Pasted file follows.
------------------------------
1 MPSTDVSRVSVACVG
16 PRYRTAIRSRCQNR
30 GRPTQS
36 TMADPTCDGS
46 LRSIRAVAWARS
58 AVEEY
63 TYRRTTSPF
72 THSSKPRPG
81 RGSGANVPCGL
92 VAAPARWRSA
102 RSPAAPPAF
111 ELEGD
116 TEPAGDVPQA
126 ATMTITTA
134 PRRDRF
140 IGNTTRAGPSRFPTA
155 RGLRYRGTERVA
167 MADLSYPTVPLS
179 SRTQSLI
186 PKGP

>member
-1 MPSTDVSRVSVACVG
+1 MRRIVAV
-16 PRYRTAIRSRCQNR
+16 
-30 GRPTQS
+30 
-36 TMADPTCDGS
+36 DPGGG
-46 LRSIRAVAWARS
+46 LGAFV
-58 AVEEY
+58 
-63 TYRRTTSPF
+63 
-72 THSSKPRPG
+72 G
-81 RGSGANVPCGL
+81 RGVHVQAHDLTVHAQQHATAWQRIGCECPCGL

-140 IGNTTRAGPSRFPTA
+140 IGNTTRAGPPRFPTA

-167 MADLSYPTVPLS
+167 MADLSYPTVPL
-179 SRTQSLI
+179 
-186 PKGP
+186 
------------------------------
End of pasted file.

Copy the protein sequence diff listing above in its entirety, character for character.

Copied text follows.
1 MPSTDVSRVSVACVG
16 PRYRTAIRSRCQNR
30 GRPTQS
36 TMADPTCDGS
46 LRSIRAVAWARS
58 AVEEY
63 TYRRTTSPF
72 THSSKPRPG
81 RGSGANVPCGL
92 VAAPARWRSA
102 RSPAAPPAF
111 ELEGD
116 TEPAGDVPQA
126 ATMTITTA
134 PRRDRF
140 IGNTTRAGPSRFPTA
155 RGLRYRGTERVA
167 MADLSYPTVPLS
179 SRTQSLI
186 PKGP

>member
-1 MPSTDVSRVSVACVG
+1 MRRIVAV
-16 PRYRTAIRSRCQNR
+16 
-30 GRPTQS
+30 
-36 TMADPTCDGS
+36 DPGGG
-46 LRSIRAVAWARS
+46 LGAFV
-58 AVEEY
+58 
-63 TYRRTTSPF
+63 
-72 THSSKPRPG
+72 G
-81 RGSGANVPCGL
+81 RGVHVQAHDLTVHAQQHATAWQRIGCECPCGL

-140 IGNTTRAGPSRFPTA
+140 IGNTTRAGPPRFPTA

-167 MADLSYPTVPLS
+167 MADLSYPTVPL
-179 SRTQSLI
+179 
-186 PKGP
+186 